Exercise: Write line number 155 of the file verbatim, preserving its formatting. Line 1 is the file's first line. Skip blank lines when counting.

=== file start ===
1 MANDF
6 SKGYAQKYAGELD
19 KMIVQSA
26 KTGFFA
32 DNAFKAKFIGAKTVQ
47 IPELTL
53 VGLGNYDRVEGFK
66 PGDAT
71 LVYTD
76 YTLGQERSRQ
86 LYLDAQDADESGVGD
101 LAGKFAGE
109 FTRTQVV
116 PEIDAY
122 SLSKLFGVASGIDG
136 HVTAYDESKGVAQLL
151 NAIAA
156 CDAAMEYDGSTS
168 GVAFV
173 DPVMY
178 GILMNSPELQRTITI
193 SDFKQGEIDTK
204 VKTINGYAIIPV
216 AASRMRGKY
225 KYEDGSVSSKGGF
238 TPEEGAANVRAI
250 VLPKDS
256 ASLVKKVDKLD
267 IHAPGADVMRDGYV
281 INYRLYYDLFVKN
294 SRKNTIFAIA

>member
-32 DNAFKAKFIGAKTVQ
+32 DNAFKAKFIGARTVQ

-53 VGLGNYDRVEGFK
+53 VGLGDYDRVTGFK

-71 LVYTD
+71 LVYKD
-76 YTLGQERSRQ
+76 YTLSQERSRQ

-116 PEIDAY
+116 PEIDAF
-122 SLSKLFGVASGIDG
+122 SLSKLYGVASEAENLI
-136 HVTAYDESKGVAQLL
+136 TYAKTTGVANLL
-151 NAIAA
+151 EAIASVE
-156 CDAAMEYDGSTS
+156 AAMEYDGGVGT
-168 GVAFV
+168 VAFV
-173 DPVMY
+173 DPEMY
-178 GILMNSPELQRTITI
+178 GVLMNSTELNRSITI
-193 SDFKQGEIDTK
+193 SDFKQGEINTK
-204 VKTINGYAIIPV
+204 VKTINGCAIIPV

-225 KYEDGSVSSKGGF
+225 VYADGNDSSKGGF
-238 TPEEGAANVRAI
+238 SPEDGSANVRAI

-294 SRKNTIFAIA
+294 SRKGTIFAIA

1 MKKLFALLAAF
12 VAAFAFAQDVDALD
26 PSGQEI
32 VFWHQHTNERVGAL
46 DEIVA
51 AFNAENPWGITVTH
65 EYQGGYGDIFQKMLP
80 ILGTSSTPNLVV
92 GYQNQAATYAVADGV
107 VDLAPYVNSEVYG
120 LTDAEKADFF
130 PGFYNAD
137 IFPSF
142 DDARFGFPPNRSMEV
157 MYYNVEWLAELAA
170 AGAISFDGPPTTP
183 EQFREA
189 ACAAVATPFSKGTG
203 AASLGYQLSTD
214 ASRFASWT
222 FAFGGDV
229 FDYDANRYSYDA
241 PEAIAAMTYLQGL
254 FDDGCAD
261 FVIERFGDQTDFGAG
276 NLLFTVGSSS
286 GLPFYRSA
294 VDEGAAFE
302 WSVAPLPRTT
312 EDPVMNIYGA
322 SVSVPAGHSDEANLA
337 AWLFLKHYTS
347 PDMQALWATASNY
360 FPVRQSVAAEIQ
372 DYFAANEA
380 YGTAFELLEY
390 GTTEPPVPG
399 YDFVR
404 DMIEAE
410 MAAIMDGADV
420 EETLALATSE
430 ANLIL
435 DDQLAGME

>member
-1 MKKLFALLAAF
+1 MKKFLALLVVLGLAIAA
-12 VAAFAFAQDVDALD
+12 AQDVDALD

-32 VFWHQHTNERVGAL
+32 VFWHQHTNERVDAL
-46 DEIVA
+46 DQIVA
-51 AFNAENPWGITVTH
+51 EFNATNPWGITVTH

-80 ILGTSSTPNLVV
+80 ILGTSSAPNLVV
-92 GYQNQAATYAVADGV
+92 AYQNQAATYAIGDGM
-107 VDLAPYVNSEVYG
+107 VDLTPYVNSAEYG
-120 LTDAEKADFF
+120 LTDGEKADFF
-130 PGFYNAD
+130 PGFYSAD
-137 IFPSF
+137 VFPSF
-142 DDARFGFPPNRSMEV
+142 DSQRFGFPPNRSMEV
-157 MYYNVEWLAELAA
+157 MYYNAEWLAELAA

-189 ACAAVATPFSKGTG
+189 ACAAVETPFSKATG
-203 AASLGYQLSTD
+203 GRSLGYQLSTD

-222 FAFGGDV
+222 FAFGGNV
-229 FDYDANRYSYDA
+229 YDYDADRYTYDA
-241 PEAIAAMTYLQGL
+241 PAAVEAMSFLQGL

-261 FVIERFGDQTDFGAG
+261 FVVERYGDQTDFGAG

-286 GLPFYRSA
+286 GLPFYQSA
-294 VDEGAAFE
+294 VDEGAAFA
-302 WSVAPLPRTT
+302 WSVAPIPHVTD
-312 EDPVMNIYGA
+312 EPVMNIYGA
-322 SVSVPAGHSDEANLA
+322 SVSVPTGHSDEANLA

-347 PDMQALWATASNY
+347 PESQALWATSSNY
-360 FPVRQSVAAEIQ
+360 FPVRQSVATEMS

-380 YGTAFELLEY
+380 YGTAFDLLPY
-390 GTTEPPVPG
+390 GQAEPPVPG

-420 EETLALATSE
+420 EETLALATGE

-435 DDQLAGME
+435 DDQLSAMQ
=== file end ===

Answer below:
-312 EDPVMNIYGA